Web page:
The Right to Repair

On March 7, lawmaker Susan Talamantes Eggman introduced the California Right to Repair Act. If passed, the bill would make it considerably easier for consumers to repair their broken electronic devices in the home state of Silicon Valley.

“The Right to Repair Act will provide consumers with the freedom to have their electronic products and appliances fixed by a repair shop or service provider of their choice, a practice that was taken for granted a generation ago but is now becoming increasingly rare in a world of planned obsolescence,” Eggman said in a press statement.

"People shouldn’t be forced to ‘upgrade’ to the newest model every time a replaceable part on their smartphone breaks."

Under Eggman's bill, tech companies would have to provide consumers with repair guides and access to repair parts. Independent companies would also have access to diagnostic software and tools previously available only to authorized and first-party repair technicians.

Eighteen other states are already considering similar legislation.

Balancing Security and Convenience

Without right to repair legislation, consumers have no choice but to send their faulty electronic gadgets to repair facilities owned by the device's manufacturer or retailer. Anyone who has had to deal with a broken device knows how costly this can be.

Even if the device is still under warranty, the process can take an absurd amount of time. To avoid this delay, some people turn to unauthorized repair kiosks, but they don't have legal access to official spare parts.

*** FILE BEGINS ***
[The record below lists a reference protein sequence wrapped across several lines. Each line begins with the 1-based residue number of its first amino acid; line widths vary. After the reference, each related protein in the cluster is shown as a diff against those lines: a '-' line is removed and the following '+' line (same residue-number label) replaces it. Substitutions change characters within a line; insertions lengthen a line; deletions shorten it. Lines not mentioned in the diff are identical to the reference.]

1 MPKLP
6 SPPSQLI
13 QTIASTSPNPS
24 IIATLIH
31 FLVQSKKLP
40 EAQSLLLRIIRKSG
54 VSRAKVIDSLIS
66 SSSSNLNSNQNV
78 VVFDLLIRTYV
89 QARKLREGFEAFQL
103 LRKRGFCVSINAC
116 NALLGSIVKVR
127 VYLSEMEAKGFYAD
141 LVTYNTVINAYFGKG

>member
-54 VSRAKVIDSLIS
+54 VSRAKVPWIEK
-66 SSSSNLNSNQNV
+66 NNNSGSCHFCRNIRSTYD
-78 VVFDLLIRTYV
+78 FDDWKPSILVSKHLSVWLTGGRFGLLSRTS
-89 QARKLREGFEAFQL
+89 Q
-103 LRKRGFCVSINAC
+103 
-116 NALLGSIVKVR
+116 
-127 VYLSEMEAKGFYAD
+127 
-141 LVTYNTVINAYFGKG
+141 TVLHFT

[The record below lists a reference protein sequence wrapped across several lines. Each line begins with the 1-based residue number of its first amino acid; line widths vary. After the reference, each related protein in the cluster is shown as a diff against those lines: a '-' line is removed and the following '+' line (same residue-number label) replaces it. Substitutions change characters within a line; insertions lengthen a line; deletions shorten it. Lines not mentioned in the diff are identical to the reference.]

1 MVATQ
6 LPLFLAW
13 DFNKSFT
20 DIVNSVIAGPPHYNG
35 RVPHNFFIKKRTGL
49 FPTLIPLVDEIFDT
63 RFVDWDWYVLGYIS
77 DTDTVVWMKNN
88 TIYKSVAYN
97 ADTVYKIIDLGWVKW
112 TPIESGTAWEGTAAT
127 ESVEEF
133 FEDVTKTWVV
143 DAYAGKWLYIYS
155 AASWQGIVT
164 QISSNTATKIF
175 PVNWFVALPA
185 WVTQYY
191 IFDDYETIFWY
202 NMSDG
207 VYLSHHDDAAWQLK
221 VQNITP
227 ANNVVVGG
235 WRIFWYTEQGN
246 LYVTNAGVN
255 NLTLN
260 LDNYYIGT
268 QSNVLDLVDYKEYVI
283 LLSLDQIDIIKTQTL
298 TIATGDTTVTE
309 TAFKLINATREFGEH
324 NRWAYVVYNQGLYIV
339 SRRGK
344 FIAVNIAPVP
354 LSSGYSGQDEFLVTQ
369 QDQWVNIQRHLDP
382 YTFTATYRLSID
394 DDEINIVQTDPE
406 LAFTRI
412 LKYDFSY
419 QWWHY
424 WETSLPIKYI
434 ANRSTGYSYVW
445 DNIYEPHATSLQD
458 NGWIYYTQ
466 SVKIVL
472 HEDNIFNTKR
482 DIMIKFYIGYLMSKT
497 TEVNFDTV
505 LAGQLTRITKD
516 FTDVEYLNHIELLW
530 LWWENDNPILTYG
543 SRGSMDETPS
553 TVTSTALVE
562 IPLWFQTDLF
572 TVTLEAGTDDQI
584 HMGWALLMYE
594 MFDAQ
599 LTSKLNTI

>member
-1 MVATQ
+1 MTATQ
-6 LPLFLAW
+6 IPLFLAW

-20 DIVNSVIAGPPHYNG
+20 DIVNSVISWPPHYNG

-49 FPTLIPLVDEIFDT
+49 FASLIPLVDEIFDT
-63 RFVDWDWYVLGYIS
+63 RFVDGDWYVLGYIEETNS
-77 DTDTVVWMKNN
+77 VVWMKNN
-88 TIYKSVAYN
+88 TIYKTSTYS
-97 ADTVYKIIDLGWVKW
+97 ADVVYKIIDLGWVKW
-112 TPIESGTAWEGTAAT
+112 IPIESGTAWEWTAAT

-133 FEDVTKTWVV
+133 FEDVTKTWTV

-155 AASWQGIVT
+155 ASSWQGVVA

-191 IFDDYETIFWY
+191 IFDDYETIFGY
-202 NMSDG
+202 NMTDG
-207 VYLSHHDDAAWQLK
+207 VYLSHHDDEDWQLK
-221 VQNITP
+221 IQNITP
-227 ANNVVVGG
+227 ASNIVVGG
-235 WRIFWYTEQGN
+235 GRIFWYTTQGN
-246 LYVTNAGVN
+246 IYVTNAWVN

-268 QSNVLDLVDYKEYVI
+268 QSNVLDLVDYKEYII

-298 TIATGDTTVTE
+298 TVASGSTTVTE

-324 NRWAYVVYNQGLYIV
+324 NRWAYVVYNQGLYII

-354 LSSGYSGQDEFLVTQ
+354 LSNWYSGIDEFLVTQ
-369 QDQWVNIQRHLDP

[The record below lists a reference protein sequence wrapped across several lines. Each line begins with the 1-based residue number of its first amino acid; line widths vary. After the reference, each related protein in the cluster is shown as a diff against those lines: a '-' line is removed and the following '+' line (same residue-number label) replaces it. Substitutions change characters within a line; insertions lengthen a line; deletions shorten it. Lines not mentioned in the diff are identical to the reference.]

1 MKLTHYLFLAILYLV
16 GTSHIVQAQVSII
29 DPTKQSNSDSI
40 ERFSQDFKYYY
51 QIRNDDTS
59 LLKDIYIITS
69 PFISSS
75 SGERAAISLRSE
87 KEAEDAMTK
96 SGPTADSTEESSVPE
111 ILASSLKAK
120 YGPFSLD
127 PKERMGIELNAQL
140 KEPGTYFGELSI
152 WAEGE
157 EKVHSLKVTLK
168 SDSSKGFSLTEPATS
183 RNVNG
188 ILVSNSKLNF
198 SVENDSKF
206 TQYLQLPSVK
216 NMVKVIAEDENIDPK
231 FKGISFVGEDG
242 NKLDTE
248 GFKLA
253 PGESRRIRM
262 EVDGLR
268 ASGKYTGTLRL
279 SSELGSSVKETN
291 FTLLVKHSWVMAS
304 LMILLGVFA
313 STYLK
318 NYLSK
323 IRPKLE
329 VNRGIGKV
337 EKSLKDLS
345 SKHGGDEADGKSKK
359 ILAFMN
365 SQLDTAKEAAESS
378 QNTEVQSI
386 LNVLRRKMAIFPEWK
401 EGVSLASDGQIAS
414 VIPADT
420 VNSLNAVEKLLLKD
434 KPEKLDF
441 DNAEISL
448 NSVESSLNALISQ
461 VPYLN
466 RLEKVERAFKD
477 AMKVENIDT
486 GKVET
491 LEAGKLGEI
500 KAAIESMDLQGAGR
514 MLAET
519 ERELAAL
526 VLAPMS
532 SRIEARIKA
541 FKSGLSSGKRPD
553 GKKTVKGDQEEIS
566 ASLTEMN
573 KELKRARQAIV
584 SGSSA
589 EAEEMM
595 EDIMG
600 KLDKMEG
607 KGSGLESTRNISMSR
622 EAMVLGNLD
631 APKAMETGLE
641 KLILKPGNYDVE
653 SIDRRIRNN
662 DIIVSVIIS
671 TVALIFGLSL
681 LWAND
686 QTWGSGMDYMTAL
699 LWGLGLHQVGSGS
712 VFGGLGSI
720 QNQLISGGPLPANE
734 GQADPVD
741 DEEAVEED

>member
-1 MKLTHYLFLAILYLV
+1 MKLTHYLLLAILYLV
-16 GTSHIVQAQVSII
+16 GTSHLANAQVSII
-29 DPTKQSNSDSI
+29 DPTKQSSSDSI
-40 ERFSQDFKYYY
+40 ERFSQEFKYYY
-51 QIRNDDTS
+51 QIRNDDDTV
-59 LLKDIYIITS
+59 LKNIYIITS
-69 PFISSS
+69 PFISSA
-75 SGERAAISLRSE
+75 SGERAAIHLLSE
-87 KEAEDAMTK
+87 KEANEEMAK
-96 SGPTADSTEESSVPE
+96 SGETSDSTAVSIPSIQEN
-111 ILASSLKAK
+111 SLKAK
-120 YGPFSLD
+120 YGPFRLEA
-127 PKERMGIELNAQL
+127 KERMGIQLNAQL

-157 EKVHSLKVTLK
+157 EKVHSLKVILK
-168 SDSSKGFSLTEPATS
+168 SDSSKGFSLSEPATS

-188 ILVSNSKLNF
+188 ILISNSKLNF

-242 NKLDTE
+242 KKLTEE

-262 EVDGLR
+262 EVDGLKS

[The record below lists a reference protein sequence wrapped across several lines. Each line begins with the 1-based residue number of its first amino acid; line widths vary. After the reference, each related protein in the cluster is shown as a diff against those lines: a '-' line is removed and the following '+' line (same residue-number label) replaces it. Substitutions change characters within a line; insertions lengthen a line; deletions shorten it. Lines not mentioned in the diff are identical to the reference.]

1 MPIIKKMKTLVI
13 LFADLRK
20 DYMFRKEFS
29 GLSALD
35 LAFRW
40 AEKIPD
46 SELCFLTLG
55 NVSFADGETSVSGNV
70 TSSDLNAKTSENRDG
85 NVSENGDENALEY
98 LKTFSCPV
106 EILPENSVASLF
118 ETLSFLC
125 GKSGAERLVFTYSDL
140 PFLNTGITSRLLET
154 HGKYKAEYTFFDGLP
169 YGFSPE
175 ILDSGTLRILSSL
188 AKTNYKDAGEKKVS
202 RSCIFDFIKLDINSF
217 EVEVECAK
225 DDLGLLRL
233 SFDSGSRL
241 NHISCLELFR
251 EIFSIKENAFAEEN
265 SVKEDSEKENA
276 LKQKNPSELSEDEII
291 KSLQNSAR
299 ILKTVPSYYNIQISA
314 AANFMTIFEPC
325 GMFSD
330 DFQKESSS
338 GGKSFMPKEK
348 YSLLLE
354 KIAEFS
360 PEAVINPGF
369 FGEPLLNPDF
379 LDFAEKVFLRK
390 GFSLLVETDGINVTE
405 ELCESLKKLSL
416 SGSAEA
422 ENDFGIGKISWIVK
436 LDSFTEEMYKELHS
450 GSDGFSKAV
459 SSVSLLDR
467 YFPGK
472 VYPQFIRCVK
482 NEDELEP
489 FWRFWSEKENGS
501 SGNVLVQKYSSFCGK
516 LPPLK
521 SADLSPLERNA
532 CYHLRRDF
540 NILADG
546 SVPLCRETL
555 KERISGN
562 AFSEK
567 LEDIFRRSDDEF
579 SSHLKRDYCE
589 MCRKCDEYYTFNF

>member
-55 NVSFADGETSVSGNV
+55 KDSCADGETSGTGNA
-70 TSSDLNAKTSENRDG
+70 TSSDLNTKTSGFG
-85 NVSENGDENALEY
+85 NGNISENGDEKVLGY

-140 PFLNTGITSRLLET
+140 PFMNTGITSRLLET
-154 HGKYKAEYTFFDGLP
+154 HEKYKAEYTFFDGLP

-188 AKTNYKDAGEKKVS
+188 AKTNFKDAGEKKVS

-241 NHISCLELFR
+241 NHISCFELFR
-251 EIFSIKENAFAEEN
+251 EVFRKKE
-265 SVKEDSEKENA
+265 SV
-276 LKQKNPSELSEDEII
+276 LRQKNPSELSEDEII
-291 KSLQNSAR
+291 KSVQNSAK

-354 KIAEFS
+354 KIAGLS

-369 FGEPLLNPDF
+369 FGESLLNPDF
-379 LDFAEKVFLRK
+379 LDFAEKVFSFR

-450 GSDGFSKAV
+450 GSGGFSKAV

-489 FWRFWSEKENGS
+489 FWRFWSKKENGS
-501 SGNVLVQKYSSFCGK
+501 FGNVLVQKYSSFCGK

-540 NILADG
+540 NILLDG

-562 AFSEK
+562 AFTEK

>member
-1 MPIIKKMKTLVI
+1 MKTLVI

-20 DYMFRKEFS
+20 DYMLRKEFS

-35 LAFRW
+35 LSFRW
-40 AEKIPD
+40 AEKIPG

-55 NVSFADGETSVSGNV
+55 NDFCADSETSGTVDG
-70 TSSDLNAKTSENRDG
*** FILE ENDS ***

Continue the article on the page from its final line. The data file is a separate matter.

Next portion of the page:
Image Credit: Tyler Lastovich/Pexels

Tech industry giants, such as Apple and Microsoft, have actively lobbied against right to repair laws. Apple has been particularly outspoken in their opposition, claiming the legislation could lead to liability concerns and security issues.

The Security Innovation Center (SIC), a new tech industry lobby group, echoes this sentiment. "We are concerned that the proposed bill, written with the best of intentions, is laced with unintended consequences that could lead to the creation of more vulnerabilities for California consumers," SIC consumer privacy advisor Tim Sparapani said in statement.

Security is, indeed, a concern of every smartphone or gadget owner. Equally important, however, is access to more affordable repair services, according to Electronic Frontier Foundation senior staff attorney Kit Walsh.

"The bill is critical to protect independent repair shops and a competitive market for repair, which means better service and lower prices,” Walsh said in the news release.

Right to repair legislation could also encourage more people to try to fix their own devices, increasing innovation. It would presumably decrease the number of devices that owners simply discard because buying a new one isn't much more expensive than paying for repairs, too.

“People shouldn’t be forced to ‘upgrade’ to the newest model every time a replaceable part on their smartphone or home appliance breaks,” said Mark Murray, Executive Director of Californians Against Waste, in the news release. “These companies are profiting at the expense of our environment and our pocketbooks as we become a throw-away society that discards over 6 million tons of electronics every year.”

California already has strong repair laws and a long history of pro-consumer legislation, so Eggman's bill has a fair chance of passing into law in the state. No word yet on when that might be, but if Silicon Valley's home state does pass right to repair legislation, it could mark a turning point in consumer protection policies across the nation.

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